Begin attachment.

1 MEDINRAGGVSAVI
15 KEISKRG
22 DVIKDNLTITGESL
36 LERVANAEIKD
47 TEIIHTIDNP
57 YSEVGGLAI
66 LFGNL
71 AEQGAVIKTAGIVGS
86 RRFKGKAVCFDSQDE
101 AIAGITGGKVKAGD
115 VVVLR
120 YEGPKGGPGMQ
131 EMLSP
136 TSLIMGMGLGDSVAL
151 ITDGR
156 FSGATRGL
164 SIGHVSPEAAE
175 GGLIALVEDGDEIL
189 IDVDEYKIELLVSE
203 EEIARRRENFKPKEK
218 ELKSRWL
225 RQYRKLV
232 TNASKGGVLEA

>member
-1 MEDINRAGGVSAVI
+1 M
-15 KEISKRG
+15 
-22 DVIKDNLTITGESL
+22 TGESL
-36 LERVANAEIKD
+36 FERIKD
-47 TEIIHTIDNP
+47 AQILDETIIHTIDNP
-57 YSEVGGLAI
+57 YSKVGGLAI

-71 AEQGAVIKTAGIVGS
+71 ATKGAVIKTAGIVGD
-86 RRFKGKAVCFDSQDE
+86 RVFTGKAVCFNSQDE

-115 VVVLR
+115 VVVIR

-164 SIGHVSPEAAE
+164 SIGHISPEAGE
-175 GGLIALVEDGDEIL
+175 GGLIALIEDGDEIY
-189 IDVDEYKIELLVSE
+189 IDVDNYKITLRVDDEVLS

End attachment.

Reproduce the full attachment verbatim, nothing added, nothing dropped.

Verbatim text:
1 MEDINRAGGVSAVI
15 KEISKRG
22 DVIKDNLTITGESL
36 LERVANAEIKD
47 TEIIHTIDNP
57 YSEVGGLAI
66 LFGNL
71 AEQGAVIKTAGIVGS
86 RRFKGKAVCFDSQDE
101 AIAGITGGKVKAGD
115 VVVLR
120 YEGPKGGPGMQ
131 EMLSP
136 TSLIMGMGLGDSVAL
151 ITDGR
156 FSGATRGL
164 SIGHVSPEAAE
175 GGLIALVEDGDEIL
189 IDVDEYKIELLVSE
203 EEIARRRENFKPKEK
218 ELKSRWL
225 RQYRKLV
232 TNASKGGVLEA

>member
-1 MEDINRAGGVSAVI
+1 M
-15 KEISKRG
+15 
-22 DVIKDNLTITGESL
+22 TGESL
-36 LERVANAEIKD
+36 FERIKD
-47 TEIIHTIDNP
+47 AQILDETIIHTIDNP
-57 YSEVGGLAI
+57 YSKVGGLAI

-71 AEQGAVIKTAGIVGS
+71 ATKGAVIKTAGIVGD
-86 RRFKGKAVCFDSQDE
+86 RVFTGKAVCFNSQDE

-115 VVVLR
+115 VVVIR

-164 SIGHVSPEAAE
+164 SIGHISPEAGE
-175 GGLIALVEDGDEIL
+175 GGLIALIEDGDEIY
-189 IDVDEYKIELLVSE
+189 IDVDNYKITLRVDDEVLS